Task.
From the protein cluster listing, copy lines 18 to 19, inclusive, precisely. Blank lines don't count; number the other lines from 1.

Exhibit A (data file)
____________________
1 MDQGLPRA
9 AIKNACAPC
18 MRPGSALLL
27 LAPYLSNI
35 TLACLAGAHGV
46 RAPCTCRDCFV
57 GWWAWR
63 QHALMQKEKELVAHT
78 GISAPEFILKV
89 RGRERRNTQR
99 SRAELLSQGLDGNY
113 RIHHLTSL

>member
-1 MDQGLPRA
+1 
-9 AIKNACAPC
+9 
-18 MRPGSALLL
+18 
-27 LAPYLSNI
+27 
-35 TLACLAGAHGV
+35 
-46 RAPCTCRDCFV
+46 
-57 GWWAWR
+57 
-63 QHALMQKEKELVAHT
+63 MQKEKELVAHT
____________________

-18 MRPGSALLL
+18 